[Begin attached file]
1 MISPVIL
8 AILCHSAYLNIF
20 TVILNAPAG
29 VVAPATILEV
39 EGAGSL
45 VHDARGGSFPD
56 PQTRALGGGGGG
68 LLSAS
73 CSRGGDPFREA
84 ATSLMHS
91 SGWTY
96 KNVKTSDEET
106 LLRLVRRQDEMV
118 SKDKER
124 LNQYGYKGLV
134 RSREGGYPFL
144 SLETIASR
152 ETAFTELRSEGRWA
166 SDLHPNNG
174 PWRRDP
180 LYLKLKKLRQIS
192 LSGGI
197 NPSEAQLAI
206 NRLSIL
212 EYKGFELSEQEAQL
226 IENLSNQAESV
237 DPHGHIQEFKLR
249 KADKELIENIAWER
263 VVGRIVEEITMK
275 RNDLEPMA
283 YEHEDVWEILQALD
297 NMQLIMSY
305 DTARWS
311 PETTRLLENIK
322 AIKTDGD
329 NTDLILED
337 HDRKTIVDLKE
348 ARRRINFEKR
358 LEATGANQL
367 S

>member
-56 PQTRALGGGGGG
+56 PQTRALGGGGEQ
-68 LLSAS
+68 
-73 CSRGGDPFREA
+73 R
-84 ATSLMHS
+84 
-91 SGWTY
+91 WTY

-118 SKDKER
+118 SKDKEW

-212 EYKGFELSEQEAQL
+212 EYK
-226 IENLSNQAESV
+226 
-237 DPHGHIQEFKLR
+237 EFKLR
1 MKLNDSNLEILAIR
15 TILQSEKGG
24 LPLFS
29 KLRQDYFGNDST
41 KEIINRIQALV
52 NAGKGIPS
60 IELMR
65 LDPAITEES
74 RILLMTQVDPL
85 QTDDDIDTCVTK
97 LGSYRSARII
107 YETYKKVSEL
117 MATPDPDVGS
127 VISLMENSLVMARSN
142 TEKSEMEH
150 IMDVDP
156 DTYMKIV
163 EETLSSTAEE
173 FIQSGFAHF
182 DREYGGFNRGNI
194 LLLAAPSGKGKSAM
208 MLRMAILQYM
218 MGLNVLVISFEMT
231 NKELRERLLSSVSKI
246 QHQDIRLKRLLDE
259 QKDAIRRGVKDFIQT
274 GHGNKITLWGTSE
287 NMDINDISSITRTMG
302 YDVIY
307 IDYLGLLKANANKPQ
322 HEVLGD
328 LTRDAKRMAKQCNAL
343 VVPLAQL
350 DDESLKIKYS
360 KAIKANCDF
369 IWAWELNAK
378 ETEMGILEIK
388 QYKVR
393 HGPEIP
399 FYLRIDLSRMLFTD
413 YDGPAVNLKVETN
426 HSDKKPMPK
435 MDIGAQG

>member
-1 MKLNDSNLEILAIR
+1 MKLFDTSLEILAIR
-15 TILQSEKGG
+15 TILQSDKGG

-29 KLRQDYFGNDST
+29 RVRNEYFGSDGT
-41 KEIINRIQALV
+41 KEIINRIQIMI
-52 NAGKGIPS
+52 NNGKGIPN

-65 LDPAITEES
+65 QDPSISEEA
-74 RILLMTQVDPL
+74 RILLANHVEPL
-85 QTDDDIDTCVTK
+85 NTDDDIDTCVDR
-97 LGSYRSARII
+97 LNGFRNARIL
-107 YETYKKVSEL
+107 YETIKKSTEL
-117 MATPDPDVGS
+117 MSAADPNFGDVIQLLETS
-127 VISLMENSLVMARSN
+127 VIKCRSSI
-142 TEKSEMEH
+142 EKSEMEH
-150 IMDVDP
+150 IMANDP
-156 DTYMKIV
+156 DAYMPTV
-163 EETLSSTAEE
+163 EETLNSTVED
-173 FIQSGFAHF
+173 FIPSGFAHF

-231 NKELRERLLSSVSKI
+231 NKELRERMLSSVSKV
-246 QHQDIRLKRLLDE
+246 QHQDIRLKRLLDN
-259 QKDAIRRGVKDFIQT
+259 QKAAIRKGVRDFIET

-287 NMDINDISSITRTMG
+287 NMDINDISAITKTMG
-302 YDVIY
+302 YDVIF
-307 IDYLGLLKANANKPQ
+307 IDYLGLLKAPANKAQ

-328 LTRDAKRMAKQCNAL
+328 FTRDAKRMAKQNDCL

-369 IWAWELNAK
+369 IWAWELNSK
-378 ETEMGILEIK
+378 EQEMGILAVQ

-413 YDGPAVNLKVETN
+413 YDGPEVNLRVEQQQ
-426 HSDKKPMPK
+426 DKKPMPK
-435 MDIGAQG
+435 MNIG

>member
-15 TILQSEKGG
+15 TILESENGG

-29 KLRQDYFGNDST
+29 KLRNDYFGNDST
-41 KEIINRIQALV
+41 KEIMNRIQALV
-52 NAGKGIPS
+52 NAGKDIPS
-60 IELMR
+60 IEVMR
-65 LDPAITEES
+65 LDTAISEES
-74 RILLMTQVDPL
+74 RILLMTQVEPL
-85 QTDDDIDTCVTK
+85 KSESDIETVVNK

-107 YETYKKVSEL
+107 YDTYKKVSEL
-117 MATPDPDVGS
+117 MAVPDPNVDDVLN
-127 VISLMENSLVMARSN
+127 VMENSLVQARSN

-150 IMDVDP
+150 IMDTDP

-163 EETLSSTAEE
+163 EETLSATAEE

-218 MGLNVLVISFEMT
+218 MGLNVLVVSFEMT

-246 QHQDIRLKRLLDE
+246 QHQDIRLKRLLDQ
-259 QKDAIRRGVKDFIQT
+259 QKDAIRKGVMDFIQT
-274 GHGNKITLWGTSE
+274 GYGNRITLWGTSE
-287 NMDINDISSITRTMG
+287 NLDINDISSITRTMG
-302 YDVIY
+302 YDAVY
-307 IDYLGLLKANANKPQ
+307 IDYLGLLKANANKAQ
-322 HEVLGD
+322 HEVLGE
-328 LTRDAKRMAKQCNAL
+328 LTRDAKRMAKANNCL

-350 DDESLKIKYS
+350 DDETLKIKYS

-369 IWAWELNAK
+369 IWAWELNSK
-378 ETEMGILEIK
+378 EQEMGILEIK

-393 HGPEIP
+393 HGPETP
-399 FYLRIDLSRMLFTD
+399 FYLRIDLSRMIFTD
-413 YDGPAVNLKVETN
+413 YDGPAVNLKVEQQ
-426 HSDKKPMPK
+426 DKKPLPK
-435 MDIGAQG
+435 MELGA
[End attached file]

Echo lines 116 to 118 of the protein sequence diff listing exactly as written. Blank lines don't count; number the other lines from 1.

-74 RILLMTQVDPL
+74 RILLANHVEPL
-85 QTDDDIDTCVTK